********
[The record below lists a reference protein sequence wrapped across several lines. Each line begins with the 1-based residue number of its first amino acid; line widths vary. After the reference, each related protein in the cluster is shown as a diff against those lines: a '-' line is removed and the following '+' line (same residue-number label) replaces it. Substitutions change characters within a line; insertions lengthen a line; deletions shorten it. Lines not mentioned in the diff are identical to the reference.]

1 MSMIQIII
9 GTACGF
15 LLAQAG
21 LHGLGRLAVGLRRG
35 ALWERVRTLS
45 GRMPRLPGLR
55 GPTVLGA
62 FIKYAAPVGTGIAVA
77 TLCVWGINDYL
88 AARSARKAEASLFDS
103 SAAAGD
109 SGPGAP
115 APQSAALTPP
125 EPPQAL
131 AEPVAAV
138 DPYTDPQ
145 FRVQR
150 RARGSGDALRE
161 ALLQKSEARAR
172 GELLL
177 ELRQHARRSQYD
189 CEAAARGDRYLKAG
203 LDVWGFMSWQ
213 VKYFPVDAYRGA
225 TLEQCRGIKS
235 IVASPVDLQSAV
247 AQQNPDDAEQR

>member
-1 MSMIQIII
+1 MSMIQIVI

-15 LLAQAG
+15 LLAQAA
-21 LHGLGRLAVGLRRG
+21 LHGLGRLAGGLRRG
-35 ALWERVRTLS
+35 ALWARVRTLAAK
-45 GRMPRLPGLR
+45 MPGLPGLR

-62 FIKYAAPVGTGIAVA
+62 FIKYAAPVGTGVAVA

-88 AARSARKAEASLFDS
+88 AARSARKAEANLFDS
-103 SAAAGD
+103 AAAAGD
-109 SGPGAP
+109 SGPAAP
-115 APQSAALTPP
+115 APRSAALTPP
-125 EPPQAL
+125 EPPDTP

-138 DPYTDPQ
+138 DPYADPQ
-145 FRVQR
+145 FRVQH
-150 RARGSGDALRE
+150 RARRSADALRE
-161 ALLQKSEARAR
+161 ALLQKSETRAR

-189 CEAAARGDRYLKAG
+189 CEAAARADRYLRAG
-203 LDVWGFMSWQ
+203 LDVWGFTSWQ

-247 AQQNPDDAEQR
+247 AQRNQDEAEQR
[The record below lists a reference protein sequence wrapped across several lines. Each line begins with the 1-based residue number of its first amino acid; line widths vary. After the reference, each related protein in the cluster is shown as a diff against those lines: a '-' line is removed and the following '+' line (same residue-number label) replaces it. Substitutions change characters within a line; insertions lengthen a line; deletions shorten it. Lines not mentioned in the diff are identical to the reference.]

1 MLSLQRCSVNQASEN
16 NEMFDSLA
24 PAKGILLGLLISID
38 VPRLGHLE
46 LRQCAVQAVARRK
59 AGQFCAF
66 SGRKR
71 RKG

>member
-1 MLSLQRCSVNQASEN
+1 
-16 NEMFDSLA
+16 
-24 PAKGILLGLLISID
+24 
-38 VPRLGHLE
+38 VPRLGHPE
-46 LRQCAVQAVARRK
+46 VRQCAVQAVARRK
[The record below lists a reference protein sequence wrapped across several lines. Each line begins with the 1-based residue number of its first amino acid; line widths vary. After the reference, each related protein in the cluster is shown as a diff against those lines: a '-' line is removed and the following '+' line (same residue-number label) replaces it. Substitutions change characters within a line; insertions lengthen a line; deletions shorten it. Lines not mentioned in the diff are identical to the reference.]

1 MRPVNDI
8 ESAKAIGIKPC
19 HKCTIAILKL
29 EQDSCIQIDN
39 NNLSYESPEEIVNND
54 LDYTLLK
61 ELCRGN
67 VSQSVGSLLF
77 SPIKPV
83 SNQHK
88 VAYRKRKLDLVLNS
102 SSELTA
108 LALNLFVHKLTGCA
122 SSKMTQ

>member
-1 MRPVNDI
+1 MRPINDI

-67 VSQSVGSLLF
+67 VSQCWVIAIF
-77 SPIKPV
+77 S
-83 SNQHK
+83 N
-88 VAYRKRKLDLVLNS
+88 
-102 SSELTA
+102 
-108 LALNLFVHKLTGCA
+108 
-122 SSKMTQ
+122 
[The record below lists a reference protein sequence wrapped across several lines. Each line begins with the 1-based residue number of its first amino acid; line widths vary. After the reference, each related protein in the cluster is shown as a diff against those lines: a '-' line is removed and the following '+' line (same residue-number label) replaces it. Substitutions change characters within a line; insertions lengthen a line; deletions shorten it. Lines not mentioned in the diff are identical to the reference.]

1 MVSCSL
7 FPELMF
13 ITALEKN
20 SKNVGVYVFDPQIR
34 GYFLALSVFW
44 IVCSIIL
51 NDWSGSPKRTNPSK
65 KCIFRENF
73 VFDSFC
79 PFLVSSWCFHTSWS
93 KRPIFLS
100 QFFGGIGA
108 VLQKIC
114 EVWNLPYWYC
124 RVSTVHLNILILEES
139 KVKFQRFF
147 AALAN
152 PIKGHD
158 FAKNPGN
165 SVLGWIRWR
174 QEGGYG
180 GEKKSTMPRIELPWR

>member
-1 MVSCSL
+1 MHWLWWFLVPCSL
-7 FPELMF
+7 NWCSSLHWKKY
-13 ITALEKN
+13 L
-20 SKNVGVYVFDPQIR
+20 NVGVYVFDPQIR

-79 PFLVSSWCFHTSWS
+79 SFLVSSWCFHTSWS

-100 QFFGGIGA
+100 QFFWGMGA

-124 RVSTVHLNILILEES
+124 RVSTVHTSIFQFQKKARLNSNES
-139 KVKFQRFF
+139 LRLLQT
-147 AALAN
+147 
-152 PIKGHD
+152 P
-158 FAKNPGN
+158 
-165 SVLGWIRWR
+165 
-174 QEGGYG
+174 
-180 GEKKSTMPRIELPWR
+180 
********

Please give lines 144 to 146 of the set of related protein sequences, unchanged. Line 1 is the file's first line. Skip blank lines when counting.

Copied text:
-7 FPELMF
+7 NWCSSLHWKKY
-13 ITALEKN